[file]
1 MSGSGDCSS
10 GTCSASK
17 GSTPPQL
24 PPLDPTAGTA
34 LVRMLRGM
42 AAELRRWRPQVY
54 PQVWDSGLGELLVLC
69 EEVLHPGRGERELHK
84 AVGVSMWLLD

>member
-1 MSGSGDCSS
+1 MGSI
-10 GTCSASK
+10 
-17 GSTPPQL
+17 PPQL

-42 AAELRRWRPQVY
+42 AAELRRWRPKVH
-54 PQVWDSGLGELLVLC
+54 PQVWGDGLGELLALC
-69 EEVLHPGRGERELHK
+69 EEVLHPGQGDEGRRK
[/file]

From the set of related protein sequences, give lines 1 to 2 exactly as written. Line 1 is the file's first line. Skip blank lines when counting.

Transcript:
1 MSGSGDCSS
10 GTCSASK